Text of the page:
He is doing so much more than 'just playing' video games! So much more than 'wasting his time'! And it astounds me everyday the learning connections and pathways, but mostly the joy. The absolute joy he gets from it, and for me to see that once little boy able to continue to feel and have that joy and freedom—to be helping to keep it alive and well for him! His amazing imagination, wonder and curiosity that is taking him daily to so many wonderful places, that has not been quelled and even snuffed out completely by control, frustration, mind-numbing boredom, limits and FEARS, instead it is all travelling with him into adolescence and adulthood, and hopefully alive and well his whole life, and as a bonus perhaps even earning from it.
Angela Booth, August 15, 2015:
My kids are unschooled their whole lives. They love video games, as well as the park, dinner games, baths, skateboarding, etc. I have never controlled the games. I did wonder, at first, about the Call of Duty and GTA, but I felt/feel that they should be able to pursue that interest. They excel at them. We had so much fun playing them.They get so excited! They are so engaged! They learn so, so, much unquantifiable (by me) stuff. They are happy. They play as much and as little as they want. They are also very cuddly, warm, spontaneous, smart, pensive, well-rounded, humorous, interested, and interesting human beings. The video games have not hindered their humanity or their connectedness to what's around them at all. They tend to be very sad when we have to kill mosquitos and flies. They love life. The video games are fun. They are not real. The kids know the difference.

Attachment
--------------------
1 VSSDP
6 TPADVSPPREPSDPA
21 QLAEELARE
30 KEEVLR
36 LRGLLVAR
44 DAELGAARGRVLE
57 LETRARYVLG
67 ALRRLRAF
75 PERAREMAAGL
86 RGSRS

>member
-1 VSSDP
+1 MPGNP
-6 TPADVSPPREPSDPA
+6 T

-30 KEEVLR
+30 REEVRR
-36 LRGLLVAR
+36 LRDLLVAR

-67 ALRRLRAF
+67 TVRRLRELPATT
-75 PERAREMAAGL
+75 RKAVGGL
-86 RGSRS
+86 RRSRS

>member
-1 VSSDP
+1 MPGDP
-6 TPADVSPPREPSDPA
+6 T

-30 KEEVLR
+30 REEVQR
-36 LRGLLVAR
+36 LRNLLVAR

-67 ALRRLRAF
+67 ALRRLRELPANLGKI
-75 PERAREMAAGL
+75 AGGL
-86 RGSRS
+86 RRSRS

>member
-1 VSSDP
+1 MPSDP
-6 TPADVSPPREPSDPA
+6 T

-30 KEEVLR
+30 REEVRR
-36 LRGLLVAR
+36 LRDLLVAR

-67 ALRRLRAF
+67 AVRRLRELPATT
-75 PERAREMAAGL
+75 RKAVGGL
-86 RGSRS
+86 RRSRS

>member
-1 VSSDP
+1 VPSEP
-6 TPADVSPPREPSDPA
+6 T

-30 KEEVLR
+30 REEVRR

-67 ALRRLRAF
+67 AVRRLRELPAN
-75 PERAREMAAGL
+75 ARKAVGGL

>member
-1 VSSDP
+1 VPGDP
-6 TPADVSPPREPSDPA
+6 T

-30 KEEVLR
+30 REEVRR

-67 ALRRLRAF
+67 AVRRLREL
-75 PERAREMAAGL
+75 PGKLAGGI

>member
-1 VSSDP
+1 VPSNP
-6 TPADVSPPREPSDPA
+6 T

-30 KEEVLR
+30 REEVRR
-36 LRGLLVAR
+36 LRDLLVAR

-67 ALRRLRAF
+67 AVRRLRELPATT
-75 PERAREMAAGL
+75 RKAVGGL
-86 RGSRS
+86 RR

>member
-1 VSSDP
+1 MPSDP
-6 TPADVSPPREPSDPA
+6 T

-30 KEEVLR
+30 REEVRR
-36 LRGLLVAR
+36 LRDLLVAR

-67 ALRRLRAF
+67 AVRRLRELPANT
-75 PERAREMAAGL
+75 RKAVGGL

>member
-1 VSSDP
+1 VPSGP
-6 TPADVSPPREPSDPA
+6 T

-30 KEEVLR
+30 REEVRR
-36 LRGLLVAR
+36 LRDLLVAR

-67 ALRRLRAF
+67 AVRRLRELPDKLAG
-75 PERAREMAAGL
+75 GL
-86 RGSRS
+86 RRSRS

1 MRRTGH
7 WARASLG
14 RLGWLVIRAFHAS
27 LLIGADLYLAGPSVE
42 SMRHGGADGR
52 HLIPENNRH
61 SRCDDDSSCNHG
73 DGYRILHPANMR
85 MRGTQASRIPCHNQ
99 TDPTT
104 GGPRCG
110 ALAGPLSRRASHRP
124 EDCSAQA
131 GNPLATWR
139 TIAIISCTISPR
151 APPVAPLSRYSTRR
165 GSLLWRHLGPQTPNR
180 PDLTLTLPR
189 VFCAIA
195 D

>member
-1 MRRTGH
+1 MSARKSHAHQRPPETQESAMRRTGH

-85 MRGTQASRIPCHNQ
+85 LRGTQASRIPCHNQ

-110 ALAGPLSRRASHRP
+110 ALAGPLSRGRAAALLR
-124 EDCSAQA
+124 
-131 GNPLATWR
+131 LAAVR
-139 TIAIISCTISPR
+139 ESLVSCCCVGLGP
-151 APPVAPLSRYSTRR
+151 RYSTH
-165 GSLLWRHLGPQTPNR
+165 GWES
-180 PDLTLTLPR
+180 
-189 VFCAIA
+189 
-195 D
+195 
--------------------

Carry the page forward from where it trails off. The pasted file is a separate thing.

Focus, Hobbies, Obsessions
more about video games
the harm that comes from negativity in general